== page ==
James Ford reflects on what it means to claim a Buddhist identity.

I believe the only appropriate way of understanding the precepts regarding sexuality turn on respect and care and mutuality. . . . I assert these positions I hold are Buddhist, if a liberal Buddhist.

Others, I know, think this means I am not a Buddhist. Or, at best, a marginal Buddhist.

But then many Buddhists think the same about Zen Buddhists in general.

The upshot is probably, while quite important, the question of who and who is not a Buddhist is going to remain ambiguous. The deal, as I see it, in a sort of bottom line way is not Buddhism, but Buddhisms

And, me, Im comfortable with that. (Monkey Mind, October 24)

Dan Harper writes that you dont need to be affiliated with a congregation to be a UU.

What is permanent about Unitarian Universalism? That you live an ethical life. That you challenge yourself to use your reason to engage with religion. That you allow yourself to doubt. That you allow your religious attitudes to change and evolve. That you value the Western religious tradition of which anglophone Unitarian Universalism is a part, while remaining open to insights from non-Western religious traditions. That you are in conversation with other UUs.

That last point deserves elaboration: How can non-affiliated UUs stay in conversation with other UUS? Through sudden villages, conferences and gatherings of a few days or a week where you get to meet other UUs face-to-face. Through reading UU writers, and listening to UU podcasts. Through online contacts: social media, blogs, email, whatever. (Yet Another Unitarian Universalist, October 23)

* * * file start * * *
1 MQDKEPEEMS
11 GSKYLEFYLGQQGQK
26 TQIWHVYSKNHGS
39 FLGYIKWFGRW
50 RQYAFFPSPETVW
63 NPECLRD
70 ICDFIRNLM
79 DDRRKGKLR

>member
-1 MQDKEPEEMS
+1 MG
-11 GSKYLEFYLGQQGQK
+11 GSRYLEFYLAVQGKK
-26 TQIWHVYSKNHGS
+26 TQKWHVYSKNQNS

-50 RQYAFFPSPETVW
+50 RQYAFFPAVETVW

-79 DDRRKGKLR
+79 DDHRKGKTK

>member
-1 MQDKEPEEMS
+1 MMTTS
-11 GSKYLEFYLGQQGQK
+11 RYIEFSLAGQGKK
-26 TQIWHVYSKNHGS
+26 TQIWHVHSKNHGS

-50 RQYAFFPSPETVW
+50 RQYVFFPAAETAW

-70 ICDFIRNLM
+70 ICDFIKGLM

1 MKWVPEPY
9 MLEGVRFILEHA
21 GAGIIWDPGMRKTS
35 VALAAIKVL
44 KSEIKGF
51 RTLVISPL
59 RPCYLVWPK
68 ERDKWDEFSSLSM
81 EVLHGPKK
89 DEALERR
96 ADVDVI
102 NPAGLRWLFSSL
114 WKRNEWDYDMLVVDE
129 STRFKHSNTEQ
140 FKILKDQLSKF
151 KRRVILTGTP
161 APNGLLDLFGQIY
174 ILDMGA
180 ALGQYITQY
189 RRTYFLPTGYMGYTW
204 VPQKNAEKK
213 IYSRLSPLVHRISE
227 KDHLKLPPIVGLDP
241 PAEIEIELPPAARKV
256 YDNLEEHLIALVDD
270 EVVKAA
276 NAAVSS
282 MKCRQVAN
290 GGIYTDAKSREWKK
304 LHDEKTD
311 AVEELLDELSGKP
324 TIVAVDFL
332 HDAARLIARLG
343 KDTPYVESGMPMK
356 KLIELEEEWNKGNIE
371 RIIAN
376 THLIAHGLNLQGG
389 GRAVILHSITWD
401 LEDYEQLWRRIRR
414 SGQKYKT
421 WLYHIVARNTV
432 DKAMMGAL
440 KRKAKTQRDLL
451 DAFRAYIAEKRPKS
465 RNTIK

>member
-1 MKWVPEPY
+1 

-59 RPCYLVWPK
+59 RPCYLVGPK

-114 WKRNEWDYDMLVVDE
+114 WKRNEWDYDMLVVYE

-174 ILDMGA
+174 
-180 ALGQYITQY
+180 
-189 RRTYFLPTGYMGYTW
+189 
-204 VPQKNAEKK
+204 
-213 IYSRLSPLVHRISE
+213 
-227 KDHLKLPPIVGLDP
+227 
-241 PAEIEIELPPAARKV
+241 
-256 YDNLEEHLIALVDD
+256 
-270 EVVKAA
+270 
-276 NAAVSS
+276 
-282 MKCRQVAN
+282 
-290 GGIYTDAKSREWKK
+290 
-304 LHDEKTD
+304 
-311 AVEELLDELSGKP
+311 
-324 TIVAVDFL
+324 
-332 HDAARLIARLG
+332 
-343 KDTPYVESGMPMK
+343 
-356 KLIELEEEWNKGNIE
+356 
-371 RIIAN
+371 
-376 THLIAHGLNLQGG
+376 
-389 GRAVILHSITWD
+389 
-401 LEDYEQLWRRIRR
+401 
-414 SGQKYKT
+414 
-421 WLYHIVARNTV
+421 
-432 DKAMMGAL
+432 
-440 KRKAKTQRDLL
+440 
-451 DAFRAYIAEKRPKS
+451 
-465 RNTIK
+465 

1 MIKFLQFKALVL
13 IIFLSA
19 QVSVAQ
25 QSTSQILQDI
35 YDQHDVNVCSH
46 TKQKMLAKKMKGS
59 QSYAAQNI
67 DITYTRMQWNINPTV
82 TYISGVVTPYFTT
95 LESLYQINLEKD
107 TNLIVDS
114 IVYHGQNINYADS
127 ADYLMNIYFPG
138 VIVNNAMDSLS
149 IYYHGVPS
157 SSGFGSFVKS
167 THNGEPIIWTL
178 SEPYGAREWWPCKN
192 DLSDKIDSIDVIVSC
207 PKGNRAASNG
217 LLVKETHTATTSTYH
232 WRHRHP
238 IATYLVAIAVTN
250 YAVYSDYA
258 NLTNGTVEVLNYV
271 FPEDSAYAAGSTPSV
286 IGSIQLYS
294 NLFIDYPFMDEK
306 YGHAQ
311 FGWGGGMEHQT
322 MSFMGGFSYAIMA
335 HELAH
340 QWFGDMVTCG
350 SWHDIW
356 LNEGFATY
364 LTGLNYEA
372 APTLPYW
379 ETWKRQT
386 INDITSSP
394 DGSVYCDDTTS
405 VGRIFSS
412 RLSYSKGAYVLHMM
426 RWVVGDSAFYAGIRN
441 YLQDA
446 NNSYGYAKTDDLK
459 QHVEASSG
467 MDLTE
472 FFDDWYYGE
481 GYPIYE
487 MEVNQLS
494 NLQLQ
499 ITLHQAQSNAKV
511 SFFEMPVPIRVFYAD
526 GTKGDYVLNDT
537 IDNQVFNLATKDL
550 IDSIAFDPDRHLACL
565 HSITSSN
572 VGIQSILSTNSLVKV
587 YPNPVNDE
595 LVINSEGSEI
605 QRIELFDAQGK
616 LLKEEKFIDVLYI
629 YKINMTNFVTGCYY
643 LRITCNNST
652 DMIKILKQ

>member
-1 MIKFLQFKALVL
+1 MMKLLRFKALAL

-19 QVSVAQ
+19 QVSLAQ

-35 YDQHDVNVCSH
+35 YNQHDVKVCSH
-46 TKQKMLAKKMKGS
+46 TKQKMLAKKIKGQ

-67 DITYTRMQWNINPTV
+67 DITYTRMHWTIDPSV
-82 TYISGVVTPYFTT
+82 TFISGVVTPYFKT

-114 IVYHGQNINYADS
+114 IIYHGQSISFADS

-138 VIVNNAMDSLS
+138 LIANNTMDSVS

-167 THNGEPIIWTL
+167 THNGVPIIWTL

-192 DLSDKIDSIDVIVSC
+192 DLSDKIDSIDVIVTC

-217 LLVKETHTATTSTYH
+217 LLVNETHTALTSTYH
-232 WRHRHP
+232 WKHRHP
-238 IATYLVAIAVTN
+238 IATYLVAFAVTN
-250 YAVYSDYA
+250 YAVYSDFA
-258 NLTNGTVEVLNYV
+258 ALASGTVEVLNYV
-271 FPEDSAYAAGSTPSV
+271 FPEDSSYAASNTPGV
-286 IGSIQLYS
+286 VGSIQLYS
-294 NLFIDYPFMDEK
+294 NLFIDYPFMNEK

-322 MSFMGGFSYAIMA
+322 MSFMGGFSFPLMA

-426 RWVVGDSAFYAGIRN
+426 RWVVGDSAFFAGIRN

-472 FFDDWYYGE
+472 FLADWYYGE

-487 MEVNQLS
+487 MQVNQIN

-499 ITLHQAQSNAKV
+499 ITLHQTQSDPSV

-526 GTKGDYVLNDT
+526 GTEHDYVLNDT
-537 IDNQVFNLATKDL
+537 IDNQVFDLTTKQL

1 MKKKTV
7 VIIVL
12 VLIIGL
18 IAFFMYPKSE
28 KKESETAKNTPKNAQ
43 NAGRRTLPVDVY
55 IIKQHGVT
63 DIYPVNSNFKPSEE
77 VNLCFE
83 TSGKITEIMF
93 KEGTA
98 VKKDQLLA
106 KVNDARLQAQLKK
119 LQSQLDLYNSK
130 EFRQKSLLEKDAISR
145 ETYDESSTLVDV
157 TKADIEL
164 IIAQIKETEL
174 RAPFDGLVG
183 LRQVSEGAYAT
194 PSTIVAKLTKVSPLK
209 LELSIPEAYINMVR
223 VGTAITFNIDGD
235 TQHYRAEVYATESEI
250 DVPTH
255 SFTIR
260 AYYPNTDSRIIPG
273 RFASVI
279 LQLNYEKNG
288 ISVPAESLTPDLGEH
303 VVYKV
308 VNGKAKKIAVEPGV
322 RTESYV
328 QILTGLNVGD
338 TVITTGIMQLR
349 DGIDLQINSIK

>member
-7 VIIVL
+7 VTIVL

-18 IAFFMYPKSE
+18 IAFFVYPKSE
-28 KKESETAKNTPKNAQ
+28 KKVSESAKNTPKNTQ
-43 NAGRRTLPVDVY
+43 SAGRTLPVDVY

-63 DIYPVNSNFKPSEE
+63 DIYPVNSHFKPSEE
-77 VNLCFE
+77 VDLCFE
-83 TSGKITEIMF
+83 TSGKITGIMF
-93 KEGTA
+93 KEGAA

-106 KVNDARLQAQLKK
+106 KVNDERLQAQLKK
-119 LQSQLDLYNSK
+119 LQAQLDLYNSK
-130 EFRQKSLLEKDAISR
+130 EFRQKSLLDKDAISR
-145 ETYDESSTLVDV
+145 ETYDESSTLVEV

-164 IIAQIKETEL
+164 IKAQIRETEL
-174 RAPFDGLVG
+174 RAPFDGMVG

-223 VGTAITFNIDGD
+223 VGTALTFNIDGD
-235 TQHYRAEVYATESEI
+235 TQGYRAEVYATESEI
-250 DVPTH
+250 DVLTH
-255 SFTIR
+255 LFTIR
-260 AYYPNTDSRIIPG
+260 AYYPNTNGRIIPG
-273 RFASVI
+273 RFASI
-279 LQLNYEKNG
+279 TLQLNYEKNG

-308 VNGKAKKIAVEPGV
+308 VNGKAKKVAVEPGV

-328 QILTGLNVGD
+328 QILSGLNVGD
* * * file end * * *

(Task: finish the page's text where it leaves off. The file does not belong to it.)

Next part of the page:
John Beckett answers the question of how a polytheist can be a Unitarian.

The first thing to understand is that contemporary Unitarian Universalism is not the Unitarian Christianity of Channing, the Universalism of Murray and Ballou, or the Transcendentalism of Emerson. Nor for that matter is it the Humanism of the mid-20th century. It is the direct descendant of all those traditions and it contains elements of them, but it has evolved into something quite different.

Contemporary Unitarian Universalism is based not on common creeds or theologies, but rather on shared values, beginning with the inherent worth and dignity of every person. Those shared values are why monotheists, polytheists, and non-theists can gather together . . . and worship together. UU worship does not affirm the primacy of any deities or beliefs about deities. Rather, it affirms the primacy of living together in a way that is respectful, sustainable, and mutually supportive. (Under the Ancient Oaks, October 24)

David Breeden describes the concentric circles of human connection first imagined by the Greek stoic philosopher Hierocles.

A decolonized, cosmopolitan Humanism calls us to widen our circles.

Yet, herein lies a problem: What if the concentric circles dont keep expanding because of national policy? If you happen to live in the United States, for example, many of your fellow citizens see no need to expand the circles to include other animals, the citizens of other nations, or the planet. Many Americans wish only to be a circle of Americans.

In this way, from a practical viewpoint, the building out of Heirocles circles breaks down.

How do we live an ethical life of expanding circles of compassion when a majority of our fellow citizens dont wish to draw the circle wider?

Thats the question that contemporary Humanists are working hard to answer. (Medium, October 24)

Follow this link:
Interdependent Web: Expanding circles of compassion - uuworld.org

Written by admin

October 29th, 2019 at 8:45 pm

Posted in Buddhist Concepts

Diwali Greetings: Diwali Wishes in English and How to Say Happy Diwali in Hindi – Newsweek

Posted: at 8:45 pm


without comments

While Diwali is a cause for massive celebration in India, Hinduism is a minority religion in the United States. So, when it comes to acknowledging the holiday, people may be wondering, "What's the appropriate message?"

Diwali, also known by the Sanskrit word Deepavali, is a five-day festival and one of the most important Hindu festivals in India. Over the years, the holiday has become one that's celebrated across India by Hindus, Sikhs, Jains and some Buddhists. Often called the "festival of lights," the holiday celebrates the victory of light over darkness and good over evil.